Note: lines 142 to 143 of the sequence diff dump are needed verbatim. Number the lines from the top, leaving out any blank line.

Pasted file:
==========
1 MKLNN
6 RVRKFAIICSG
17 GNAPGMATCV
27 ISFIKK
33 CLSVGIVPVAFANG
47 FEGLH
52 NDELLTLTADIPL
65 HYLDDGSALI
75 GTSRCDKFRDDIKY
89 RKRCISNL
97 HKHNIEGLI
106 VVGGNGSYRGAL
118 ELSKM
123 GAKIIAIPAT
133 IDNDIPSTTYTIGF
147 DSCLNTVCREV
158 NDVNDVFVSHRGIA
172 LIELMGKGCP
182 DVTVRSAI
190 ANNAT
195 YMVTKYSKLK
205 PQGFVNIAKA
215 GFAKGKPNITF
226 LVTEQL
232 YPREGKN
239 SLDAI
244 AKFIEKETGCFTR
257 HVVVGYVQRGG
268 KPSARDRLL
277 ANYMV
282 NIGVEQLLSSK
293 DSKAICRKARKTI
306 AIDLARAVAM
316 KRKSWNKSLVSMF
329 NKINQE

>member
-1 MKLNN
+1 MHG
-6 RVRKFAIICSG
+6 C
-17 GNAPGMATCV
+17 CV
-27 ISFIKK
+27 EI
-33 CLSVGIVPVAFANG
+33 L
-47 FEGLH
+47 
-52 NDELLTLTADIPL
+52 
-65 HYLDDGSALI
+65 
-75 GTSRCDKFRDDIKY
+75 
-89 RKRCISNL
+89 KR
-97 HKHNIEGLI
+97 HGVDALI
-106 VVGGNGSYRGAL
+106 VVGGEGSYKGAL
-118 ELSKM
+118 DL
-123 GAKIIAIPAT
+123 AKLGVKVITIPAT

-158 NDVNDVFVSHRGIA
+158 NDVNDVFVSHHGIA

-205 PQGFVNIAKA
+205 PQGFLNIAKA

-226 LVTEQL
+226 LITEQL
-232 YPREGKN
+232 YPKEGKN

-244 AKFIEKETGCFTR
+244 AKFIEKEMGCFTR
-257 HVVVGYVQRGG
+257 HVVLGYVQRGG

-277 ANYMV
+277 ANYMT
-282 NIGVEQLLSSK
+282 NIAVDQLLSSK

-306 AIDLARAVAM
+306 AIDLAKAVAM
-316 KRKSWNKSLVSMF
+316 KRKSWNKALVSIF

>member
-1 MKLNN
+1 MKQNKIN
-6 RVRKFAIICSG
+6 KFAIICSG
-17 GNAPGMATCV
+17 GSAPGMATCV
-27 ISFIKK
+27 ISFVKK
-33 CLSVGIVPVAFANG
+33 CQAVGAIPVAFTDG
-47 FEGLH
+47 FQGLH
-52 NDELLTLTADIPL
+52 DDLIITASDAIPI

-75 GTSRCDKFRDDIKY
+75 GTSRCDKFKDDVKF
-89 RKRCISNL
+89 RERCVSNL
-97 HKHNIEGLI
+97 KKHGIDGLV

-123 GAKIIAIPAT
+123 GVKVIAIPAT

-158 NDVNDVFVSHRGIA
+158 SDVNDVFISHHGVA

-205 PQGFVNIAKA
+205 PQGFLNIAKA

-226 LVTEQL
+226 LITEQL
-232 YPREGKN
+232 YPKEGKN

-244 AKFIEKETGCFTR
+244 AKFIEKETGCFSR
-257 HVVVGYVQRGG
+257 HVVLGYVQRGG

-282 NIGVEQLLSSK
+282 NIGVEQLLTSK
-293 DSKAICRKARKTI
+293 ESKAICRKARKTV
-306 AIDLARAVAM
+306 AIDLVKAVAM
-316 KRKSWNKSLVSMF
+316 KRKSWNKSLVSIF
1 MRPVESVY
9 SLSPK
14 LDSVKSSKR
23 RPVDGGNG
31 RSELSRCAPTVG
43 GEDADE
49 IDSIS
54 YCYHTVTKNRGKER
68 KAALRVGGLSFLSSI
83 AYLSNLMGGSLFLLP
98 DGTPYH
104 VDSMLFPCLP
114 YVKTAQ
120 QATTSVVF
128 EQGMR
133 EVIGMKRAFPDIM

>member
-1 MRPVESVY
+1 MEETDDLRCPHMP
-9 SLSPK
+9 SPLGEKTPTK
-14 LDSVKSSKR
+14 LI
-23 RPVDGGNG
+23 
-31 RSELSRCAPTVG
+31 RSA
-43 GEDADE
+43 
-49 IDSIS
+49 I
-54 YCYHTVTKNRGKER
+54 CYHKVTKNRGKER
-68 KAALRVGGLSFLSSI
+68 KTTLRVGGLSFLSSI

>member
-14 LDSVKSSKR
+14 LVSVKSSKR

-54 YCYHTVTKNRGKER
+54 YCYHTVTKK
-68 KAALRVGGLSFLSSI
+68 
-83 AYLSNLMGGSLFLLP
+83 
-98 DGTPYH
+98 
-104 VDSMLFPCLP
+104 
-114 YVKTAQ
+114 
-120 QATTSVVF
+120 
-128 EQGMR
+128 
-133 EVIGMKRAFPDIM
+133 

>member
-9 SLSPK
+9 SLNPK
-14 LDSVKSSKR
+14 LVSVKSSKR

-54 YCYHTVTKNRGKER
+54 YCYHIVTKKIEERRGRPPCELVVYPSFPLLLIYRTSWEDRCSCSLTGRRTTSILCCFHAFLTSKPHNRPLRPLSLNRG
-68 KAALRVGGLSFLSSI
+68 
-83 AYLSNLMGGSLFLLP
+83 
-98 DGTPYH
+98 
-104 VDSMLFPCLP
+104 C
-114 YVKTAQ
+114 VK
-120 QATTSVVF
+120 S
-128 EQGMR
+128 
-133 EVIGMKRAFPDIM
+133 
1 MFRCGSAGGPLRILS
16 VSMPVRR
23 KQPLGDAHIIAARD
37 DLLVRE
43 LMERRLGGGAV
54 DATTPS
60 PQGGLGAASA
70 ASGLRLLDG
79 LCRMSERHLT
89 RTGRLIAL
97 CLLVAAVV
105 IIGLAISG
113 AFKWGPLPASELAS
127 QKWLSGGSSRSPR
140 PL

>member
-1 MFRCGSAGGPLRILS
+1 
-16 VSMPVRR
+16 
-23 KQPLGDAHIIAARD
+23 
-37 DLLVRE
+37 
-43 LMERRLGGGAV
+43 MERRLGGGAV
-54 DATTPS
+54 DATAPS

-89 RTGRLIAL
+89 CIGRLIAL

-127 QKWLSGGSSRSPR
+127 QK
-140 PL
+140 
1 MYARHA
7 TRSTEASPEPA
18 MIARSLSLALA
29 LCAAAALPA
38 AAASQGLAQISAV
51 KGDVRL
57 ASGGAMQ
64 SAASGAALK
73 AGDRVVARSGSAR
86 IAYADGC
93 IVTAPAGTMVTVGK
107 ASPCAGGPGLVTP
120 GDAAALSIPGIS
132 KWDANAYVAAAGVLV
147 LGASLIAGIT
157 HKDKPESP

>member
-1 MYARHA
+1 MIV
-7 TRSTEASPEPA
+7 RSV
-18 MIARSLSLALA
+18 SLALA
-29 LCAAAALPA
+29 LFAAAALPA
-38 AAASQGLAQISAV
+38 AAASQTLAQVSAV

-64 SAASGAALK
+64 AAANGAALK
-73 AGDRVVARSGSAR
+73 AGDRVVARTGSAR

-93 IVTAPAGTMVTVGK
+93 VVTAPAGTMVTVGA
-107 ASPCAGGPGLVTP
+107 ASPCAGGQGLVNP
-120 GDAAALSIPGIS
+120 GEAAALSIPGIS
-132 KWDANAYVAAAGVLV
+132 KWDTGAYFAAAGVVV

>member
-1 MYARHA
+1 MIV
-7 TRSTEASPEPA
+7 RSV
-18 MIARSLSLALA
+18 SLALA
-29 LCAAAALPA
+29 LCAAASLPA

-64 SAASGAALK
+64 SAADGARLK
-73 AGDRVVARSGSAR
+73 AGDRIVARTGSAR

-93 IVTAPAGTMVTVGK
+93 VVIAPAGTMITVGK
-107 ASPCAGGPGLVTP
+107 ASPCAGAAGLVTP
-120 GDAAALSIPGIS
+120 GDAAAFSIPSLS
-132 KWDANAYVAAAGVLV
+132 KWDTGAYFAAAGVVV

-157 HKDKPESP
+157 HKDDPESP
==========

128 EQGMR
133 EVIGMKRAFPDIM